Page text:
COVID rehabilitation: Physiotherapy
To progress your physical exercise, strength and endurance we have produced a set of tiered exercise videos. Whatever your physical level of activity we have a video to suit from gentle level 1 for those just starting on their recovery journey to more intensive level 3 for those who are feeling more able to build their strength. Watch the introduction video first and then try one of the workouts.
Beginner level 1
Intermediate level 2
Advanced level 3
The muscles you use to breathe are the same muscles that support your shoulders and neck. These positions help to support your shoulders so that your muscles can be used solely for breathing:
- Leaning forwards whilst sitting on a chair
- Leaning forwards supported by a table or wall
- Stand with hands on hips and head slightly dropped
Over-Breathing/Hyperventilation is a perfectly normal reaction to any stressful situation. Generally when this has passed your breathing will return to a normal rate.
You may experience:
- Feeling breathless, even after relatively mild exercise
- Difficulty co-ordinating breathing and talking and/ or eating
- Breathless when anxious or upset
- Pins and needles in hands / arms / around mouth
- Feeling exhausted or unable to concentrate
- Light headedness
When we over-breathe we eliminate large quantities of carbon dioxide on every out breath. This causes a chemical imbalance affecting many of the body’s systems. This can be frightening causing us to become anxious which could further upset your breathing pattern.
- Lie or sit comfortably. Place one hand on your stomach and the other relaxed by your side.
- Close your mouth lips together and keep your jaw loose.
- Breathe in gently through your nose, feeling your tummy rise and expand ‘like a balloon’
- Breathe out lightly through your nose if possible, keeping your stomach relaxed
- Make sure you are relaxed, pausing at the end of each breath. Your upper chest should not be moving.
- As you repeat this sequence be aware of any areas of tension in your body and concentrate on ‘letting go’ particularly jaw, neck, shoulders and hands.
Practise this little and often. Progress this to practising whilst standing or walking. As your body adapts to this way of breathing it will require less time and energy and is more relaxing.
Modified Breathlessness Scale
Use this scale to monitor your breathlessness during any activity or exercise:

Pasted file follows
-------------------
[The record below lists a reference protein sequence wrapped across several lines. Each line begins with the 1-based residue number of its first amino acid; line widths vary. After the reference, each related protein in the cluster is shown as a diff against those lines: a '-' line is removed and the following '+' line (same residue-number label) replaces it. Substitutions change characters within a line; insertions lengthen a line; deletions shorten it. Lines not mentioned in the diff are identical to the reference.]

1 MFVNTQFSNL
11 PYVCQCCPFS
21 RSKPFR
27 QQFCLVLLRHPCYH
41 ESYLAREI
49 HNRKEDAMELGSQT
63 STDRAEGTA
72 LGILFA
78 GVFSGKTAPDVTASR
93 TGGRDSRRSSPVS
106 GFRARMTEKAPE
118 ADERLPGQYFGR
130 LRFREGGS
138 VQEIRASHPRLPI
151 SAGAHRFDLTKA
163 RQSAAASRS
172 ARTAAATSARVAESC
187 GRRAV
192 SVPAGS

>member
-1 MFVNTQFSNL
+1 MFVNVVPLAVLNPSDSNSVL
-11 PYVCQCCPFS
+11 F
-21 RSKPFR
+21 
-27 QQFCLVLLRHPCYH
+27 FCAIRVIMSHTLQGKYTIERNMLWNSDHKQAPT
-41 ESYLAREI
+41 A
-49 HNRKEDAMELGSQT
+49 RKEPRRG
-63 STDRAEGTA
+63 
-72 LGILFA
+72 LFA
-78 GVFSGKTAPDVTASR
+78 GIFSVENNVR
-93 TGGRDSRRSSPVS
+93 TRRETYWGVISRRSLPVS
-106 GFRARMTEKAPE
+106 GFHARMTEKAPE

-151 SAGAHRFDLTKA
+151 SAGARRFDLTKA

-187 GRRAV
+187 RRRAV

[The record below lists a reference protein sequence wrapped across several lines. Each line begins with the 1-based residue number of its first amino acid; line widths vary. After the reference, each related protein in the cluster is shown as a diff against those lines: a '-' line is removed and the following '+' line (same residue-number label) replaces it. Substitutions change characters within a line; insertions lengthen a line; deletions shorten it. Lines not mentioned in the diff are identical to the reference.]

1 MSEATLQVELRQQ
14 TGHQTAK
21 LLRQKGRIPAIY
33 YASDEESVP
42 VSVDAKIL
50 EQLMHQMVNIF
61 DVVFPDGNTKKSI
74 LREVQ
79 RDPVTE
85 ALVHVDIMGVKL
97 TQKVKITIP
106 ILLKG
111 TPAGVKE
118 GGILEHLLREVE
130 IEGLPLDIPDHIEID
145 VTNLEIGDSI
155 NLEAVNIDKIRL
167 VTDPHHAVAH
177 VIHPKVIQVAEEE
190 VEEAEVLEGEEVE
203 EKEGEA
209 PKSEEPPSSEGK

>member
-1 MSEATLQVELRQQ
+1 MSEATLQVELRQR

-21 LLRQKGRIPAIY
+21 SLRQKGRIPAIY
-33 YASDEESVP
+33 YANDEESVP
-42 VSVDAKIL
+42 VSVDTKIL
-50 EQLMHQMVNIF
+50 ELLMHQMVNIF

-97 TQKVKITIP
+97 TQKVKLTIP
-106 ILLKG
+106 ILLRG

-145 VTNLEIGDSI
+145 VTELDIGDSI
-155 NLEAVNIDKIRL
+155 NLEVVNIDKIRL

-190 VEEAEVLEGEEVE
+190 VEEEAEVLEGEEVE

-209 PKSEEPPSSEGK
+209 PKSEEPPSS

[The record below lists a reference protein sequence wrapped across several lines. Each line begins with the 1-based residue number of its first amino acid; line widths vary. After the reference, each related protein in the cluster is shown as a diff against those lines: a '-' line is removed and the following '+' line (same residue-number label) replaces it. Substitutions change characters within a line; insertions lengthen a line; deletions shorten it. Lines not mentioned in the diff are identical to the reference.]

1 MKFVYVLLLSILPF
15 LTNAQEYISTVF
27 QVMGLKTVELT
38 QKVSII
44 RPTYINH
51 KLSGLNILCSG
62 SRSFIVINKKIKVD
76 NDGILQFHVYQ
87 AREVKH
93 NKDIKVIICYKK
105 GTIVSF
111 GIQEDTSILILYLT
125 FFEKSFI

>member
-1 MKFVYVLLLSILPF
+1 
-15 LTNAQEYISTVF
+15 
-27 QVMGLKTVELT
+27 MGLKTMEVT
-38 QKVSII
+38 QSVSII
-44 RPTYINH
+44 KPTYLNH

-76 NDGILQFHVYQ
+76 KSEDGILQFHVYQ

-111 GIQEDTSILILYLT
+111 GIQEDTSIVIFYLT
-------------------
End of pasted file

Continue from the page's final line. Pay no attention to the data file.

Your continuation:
- 0 - Nothing at all
- 0.5 - Very,very slight
- 1 - Very slight
- 2 - Slight
- 3 - Moderate
- 4 - Somewhat severe
- 5 - Severe
- 7 - Very severe
- 9 - Very,very severe
- 10 - Maximal
You should be aiming to work at a score of 3-4
It is normal to feel breathless when you exercise. It is not harmful or dangerous.
Gradually building your fitness can help you to become less breathless.
You may feel tired but even some basic exercises will be beneficial to your recovery. Start with 6-8 repetitions of each activity; gradually increase up to 12 repetitions. Getting out into a chair will greatly benefit your lungs, muscles, circulation and digestive system.
To be done in bed:
Move your ankles up and down
Push knee into towel and lift your heel off the bed
Slide your heel along the bed towards your bottom
Push your knee down into the bed
Bend your knees and lift your bottom off the bed.
Pull up your toes and slide your leg out to the side.
To be done in a chair:
March your legs while sitting
Straighten one knee at a time and hold
Cross your arms and turn your head and body left and right.
Bend your arm to touch your shoulder, and then straighten.
Lift your arm up above your head then lower.
Keep your elbows tucked in, move your arms in and out.
To be done whilst standing:
Hold onto a firm surface for all standing exercises, for example, a kitchen work surface. Not all exercises need to be done at once so break them down into manageable sessions.
Lift the leg out to the side, and back to the centre
Lift the leg out behind you, and back to the centre
Stand up on your toes and gently back down
Squat down as able and then stand up tall
Marching on the spot
Sit to stand. Push up from chair (push up with hands if you need to)